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  • Geopositional Balancing: Understanding China’s Investments in Sri Lanka

    The String of Pearls concept informs a general viewpoint about the strategic end of Chinese investments, but it seems to lack the explanatory power to flesh out the dynamics involved to alter the balance of power in the region. To add some heft to the analysis, I utilize Dr. Jeremy Garlick’s concept of geopositional balancing to supplement our understanding of the String of Pearls beyond merely that of another buzzword. This article deepens the knowledge of China’s activities in the Indian Ocean by also utilizing an understudied variant of balancing. I examine China’s engagement with Sri Lanka as a case study.

  • Not Just Regarding Afghanistan: Dangerous Assumptions, Cultural (In)competence—and Weak Reflexivity

    That the West could build a state and military in its own image, from the outside-in and from the top-down, without an adequate—much less a deep—understanding of Afghan society and culture was a dangerous assumption. One might say this notion represents our most fundamental error, generative of many missteps. Perhaps the earliest strategic failure in Afghanistan was the distracting invasion of Iraq in 2003, a campaign that also suffered from a similar set of fundamental, faulty assumptions. Iraq was yet another intervention with no real planning it seems for the aftermath—for all the social and political variables that must be considered to mitigate chaos and prevent prolonged conflict. Just design the exquisite air and ground campaigns, shock and awe, and rebuild the infrastructure, re-engineer the society itself with our models as templates. There seems to be a pattern, a way of thinking, so deeply embedded one might call it cultural, upon which we need to reflect.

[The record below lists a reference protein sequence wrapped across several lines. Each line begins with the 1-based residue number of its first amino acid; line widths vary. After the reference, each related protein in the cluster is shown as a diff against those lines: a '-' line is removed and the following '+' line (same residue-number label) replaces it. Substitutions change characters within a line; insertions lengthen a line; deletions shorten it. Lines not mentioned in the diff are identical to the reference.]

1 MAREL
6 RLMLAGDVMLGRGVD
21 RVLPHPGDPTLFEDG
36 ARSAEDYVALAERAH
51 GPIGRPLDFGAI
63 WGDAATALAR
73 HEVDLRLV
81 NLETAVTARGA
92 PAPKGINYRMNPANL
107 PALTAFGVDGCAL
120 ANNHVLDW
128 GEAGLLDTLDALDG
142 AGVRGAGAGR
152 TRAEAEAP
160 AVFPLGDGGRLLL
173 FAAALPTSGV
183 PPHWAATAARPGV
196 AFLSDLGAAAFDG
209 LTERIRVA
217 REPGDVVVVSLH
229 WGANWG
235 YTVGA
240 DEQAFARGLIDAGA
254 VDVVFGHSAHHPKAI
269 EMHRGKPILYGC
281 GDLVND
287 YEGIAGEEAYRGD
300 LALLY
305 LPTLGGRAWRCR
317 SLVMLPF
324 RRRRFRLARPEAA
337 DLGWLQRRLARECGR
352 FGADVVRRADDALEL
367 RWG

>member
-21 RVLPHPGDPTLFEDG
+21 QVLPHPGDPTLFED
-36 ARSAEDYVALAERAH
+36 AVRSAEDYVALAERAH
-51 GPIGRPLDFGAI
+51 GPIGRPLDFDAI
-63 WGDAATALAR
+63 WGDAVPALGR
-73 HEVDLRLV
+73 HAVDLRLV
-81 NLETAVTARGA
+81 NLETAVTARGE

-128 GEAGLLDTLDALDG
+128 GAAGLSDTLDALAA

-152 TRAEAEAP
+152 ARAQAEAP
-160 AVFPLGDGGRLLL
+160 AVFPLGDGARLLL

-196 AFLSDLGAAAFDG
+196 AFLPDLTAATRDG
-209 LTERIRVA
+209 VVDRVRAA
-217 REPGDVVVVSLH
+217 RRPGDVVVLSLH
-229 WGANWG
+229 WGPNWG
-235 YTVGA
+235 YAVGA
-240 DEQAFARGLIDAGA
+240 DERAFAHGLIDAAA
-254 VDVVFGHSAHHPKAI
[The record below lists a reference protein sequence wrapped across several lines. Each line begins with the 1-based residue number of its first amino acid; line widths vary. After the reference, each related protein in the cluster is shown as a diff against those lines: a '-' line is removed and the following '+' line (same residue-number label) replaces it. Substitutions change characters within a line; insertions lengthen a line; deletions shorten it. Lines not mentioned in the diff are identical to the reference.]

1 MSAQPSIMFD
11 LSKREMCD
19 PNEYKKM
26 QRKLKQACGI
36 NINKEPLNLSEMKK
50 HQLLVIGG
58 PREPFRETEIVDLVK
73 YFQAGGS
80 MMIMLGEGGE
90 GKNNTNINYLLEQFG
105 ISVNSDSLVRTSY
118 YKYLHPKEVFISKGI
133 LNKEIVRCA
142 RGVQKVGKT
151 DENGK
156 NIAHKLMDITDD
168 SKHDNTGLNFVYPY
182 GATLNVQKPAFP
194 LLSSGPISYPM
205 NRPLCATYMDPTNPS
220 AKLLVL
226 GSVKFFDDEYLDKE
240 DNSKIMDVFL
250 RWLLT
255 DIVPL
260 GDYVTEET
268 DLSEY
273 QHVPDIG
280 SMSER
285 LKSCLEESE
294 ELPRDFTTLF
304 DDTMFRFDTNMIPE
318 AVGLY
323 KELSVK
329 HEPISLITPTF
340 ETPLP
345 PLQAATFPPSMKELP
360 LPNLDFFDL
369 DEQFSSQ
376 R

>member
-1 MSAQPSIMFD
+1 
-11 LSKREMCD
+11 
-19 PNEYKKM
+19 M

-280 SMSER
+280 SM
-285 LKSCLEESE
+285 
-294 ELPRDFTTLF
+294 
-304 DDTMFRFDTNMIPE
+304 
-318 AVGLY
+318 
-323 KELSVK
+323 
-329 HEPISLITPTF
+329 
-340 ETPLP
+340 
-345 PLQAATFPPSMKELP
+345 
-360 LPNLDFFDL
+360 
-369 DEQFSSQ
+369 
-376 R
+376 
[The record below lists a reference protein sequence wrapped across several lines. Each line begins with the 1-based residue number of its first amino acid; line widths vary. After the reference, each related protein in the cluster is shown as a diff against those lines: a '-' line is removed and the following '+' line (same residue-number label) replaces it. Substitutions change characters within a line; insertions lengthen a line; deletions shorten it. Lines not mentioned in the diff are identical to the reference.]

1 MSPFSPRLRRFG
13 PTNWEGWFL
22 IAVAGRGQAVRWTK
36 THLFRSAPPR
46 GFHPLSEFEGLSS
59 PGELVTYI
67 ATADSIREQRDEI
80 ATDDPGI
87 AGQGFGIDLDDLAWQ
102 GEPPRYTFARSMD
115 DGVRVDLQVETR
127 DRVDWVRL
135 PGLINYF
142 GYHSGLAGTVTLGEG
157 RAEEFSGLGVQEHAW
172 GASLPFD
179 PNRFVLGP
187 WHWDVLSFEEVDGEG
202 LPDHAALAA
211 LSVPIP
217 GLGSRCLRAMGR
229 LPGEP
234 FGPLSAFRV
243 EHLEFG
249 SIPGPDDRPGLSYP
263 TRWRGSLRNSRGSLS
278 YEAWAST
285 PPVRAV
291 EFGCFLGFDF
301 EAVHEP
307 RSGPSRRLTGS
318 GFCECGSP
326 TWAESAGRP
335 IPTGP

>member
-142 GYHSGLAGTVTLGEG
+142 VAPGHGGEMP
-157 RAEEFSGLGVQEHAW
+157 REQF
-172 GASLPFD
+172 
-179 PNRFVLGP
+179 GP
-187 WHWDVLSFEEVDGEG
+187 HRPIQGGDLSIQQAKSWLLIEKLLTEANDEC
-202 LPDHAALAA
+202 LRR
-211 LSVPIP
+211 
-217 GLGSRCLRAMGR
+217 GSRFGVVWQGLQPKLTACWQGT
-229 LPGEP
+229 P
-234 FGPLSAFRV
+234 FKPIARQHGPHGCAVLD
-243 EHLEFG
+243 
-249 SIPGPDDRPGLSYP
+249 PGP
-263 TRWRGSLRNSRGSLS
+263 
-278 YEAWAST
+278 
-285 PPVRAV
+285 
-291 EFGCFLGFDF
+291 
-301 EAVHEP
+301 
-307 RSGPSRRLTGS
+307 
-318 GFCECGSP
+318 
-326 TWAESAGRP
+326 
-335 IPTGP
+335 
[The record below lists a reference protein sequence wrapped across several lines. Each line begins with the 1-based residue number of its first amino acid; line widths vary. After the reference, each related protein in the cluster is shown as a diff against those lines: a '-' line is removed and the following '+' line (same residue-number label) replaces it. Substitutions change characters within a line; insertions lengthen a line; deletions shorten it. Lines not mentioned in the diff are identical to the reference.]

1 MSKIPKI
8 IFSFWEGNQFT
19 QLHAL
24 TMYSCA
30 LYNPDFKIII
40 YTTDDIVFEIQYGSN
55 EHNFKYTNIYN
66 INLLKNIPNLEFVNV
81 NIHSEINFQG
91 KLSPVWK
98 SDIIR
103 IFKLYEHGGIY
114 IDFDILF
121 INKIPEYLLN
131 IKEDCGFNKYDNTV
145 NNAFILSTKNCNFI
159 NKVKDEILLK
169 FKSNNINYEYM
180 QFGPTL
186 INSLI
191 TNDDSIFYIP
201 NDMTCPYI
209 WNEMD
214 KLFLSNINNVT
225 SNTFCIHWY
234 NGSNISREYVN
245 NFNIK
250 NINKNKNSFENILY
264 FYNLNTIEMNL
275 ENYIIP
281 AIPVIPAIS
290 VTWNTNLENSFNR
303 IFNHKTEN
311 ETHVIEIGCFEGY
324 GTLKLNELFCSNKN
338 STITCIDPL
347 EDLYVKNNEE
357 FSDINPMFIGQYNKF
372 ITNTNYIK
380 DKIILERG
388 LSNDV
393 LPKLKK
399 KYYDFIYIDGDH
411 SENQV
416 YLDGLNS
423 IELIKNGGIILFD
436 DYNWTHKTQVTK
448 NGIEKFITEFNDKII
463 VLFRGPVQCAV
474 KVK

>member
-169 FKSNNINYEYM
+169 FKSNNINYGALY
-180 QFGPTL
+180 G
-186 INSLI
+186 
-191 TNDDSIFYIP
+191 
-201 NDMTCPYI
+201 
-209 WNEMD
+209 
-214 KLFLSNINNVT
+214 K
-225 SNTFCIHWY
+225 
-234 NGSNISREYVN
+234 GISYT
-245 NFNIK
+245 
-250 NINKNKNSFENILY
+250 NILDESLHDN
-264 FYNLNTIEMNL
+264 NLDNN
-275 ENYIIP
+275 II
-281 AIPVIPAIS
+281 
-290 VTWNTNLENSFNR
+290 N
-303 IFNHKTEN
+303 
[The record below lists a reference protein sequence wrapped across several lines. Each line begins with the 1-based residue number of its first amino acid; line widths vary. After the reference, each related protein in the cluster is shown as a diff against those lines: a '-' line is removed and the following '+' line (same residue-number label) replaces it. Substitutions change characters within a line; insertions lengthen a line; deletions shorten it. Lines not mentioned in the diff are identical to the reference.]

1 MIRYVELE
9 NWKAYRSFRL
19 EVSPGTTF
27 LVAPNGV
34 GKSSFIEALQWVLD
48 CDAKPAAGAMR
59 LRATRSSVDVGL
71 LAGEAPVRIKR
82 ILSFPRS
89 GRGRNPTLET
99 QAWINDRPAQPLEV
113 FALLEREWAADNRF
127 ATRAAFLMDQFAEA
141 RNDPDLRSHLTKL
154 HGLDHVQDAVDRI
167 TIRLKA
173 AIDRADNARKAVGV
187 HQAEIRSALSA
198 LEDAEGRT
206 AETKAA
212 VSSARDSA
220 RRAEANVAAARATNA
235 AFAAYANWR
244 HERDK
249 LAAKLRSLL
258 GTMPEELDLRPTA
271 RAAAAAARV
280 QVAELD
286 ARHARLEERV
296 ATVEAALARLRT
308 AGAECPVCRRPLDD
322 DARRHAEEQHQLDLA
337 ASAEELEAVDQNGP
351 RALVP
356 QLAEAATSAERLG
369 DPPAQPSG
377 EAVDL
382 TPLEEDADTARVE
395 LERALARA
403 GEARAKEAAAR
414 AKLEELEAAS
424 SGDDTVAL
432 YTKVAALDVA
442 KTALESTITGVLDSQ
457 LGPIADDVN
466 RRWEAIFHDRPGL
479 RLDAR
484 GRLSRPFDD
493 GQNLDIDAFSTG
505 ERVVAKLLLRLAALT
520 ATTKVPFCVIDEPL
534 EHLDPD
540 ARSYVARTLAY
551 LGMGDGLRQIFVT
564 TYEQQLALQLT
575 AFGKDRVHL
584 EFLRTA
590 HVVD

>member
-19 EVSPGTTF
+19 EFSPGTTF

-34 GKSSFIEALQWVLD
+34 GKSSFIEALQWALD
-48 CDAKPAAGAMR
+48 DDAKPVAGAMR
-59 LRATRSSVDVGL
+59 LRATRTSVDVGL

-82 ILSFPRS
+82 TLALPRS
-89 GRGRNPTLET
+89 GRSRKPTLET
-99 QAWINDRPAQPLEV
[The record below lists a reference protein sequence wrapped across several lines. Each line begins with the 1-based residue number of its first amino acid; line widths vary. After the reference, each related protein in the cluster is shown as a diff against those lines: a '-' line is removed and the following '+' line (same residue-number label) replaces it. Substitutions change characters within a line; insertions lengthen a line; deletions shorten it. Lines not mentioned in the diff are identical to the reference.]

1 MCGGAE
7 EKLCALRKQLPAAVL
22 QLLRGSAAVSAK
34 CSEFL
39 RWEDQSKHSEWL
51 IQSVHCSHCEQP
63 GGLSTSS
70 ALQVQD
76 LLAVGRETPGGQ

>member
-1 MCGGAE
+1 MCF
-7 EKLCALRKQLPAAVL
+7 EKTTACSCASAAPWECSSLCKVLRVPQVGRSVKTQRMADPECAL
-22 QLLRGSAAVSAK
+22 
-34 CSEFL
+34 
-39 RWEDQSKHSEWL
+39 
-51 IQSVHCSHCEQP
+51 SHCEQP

• Afghan Crisis: A Harbinger of Instability in South Asia

    After two decades, the Taliban returned to power through brute force. Chaos and fear engulfed the city of Kabul and surrounding areas, with tens of thousands of people stuck and trying to escape harm’s way. The collapse of Afghanistan left the Afghan people in distress and servitude under the Taliban's rule. The Afghanistan crisis threatens to embroil the entire region with chaos and mayhem. The question then arises: how will the Taliban’s return to power impact the rest of South Asia?

  • The Fall of Afghanistan

    The current state of Afghanistan is an illusion of Western diplomacy, a conflagration of religious and ethnic groups unwillingly forced together in formation of a “nation” as the United Nations and the predominant powers within prefer to establish a world on a rules-based order. As a country, in its current form, it is not the end of 20 years at war but instead the continuation of a century of conflict with the West, first colonized by the British and then falling under the incompetent tutelage of Soviet meddlers. This latest episode of conflict comes at the tail-end of a millennium of invasion, conquest, subjugation, and submission to foreign powers and ambitious leaders beginning with the likes of Darius I of Persia and Alexander the Great of Macedonia. In short, Afghanistan possesses a history of conflict the United States cannot even imagine, and yet, for Afghans today, the current state is nothing new in their history.

  • Why Does Canada Need an Indo-Pacific Strategy as Part of Its Foreign Policy?

    Many Canadians see the plethora of problems in the Indo-Pacific region through the NIMBY lens—Not in My Back Yard so it is not our problem. In reality though, what happens in the Indo-Pacific matters for Canada. This is especially the case if China is successful in creating and shaping “an ideological environment conducive to its rise and counter Western values.” If successful, Canada will be less secure, less prosperous, and more vulnerable to a might-is-right approach to regional and international affairs.